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NOT Offering Participant Investment Advice – a Fiduciary Decision?

Let’s think about that for a minute. The decision to select an investment adviser is a fiduciary decision. Plan fiduciaries can limit liability by documenting fiduciary processes. What are the implications of those statements when you read them next to each other?

If the decision to hire an investment adviser is a fiduciary act, then it’s arguable that the decision NOT to hire an investment adviser is also a fiduciary decision. I’ve heard people call this ‘two sides of the same fiduciary coin.’

That’s right. I believe the act of not hiring an investment adviser is a fiduciary action. Consequently, like any other fiduciary decision, plan sponsors should follow the same prudent process in deciding not to hire an investment adviser. Further, plan sponsors should document the process to show they were acting in the best interests of participants.

There have been numerous lawsuits claiming a plan sponsor did not do something they should have done as a plan fiduciary: not negotiating lower fees, not offering institutional class shares or not negotiating to offer non-proprietary investment products with a record keeper. These cases are all based on something a plan fiduciary did NOT do. Inaction is an action. As a result of their inaction, these plan sponsors failed to meet their fiduciary responsibility.

With the availability of data, ignoring the issue by not evaluating the merits of offering available advice alternatives does not seem like a prudent path to take. Industry statistics clearly show participants need help when it comes to retirement plan investing:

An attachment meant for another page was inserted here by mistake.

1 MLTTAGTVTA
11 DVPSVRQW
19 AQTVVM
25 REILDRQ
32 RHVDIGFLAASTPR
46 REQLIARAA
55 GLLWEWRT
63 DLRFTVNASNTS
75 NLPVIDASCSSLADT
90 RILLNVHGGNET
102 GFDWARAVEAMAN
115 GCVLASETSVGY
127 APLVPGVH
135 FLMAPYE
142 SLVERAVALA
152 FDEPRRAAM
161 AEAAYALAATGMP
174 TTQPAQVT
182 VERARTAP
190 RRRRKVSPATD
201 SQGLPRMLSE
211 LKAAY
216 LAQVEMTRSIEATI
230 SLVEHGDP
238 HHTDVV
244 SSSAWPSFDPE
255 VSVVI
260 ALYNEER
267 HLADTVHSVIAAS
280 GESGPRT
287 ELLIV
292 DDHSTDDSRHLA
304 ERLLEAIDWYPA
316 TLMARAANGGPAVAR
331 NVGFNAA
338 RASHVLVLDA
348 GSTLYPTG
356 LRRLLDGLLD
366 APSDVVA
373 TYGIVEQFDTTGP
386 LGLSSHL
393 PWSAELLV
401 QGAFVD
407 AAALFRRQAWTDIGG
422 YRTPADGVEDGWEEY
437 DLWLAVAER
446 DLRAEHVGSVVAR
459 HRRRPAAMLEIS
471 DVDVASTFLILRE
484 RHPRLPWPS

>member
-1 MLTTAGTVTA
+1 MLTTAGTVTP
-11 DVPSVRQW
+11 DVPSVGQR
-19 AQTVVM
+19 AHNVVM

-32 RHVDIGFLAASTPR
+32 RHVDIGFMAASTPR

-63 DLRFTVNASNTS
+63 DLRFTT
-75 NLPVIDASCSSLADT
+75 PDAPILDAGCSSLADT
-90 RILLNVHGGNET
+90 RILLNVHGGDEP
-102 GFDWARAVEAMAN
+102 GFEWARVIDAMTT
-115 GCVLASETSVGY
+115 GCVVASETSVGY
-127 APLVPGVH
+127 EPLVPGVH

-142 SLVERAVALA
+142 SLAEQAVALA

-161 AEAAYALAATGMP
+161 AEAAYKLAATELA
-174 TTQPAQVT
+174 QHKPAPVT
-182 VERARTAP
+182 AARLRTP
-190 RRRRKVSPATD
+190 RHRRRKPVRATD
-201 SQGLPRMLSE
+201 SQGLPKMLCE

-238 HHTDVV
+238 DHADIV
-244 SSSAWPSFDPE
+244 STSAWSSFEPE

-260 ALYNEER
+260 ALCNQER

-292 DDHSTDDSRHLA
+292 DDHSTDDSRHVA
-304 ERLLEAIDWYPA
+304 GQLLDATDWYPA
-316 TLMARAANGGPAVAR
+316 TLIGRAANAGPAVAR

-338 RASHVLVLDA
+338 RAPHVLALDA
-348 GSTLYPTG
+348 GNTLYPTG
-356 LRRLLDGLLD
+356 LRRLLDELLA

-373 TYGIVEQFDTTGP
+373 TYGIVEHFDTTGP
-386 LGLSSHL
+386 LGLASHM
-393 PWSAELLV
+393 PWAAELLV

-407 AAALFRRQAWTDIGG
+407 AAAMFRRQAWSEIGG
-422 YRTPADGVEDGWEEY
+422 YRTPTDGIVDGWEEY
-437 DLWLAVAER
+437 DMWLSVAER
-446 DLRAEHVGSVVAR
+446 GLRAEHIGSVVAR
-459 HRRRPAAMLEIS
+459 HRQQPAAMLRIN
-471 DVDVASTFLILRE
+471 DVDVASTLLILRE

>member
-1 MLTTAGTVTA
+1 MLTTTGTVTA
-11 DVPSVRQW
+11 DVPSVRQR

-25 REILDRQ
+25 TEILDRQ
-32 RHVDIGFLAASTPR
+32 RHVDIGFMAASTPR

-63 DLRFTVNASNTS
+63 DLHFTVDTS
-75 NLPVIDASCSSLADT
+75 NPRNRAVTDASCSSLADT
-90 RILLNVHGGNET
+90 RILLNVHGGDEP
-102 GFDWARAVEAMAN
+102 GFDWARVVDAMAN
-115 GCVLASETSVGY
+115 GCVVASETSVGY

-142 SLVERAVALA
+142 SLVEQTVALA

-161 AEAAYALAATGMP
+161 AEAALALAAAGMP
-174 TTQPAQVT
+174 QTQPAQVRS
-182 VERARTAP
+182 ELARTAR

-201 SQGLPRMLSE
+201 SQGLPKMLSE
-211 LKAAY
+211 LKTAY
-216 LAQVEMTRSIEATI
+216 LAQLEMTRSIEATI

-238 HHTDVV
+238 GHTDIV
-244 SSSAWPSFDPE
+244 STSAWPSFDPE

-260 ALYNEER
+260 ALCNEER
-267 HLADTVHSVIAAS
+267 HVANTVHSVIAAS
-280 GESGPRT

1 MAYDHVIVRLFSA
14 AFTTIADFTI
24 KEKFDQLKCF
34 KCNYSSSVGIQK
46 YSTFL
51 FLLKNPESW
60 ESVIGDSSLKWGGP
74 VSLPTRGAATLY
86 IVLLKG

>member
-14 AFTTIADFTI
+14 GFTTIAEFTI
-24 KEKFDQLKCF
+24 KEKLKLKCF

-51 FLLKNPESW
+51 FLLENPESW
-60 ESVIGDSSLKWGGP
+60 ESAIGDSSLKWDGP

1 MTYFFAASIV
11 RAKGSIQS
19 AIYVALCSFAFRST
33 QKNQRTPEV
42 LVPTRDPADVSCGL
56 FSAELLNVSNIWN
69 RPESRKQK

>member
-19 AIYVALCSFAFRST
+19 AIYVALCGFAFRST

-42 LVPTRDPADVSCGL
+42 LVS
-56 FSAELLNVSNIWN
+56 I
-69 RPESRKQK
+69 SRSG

• 81% of plan sponsors indicate that their employees struggle when it comes to selecting investments in their retirement plan.(1)
  • Retirement plan investors make investment related errors when managing their accounts that costing themselves between $5.9 and $10 billion dollars a year.(2)
  • The average equity investor posted returns of less than 2% per year over the last 20 years, while the S&P returned over 8% annually.(3)
  • After receiving help from an investment professional, individuals experience greater returns of nearly 2% per year net of fees.(4)
The list goes on and on. As a result, I believe that plan fiduciaries are increasing potential liability when they do not document a prudent process of deciding whether to offer investment advice or other tools to help participants – even if the decision is that they will not provide advice or tools.

In the same vein, plan advisers who have been hired to help plan sponsors mitigate fiduciary exposure should have conversations with plan sponsors about the risks of inaction. Perform an evaluation of the merits of offering an advice program. As you would with any other service provider, consider the options available, the benefits of each option and fees. A well-documented cost-benefit evaluation process will allow you to make a prudent decision and fulfill fiduciary obligations.

Scott Swezy
Vice President, Smart401k

About Smart401k
Smart401k is a web-based investment adviser providing unbiased advice to help employees invest in their employer-sponsored retirement plans. Smart401k provides service to almost 11,000 clients who collectively have more than $1.5 billion in assets. Individuals receive personalized investment recommendations based on the funds in their plan and support of professional investment advisers available to answer all investment questions. Based in Overland Park, KS, Smart401k can be found at Smart401k.com.

1- CFO Research Services with Charles Schwab collaboration, Getting Retirement Savings Back on Track Employer Views on the 401k and Financial Education in the Workplace, June 2009
2- Department of Labor, 2010
3- Dalbar Study 1988-2008, 2009
4- Hewitt and Financial Engines, Help in Defined Contribution Plans: Is It Working and for Whom, January 2010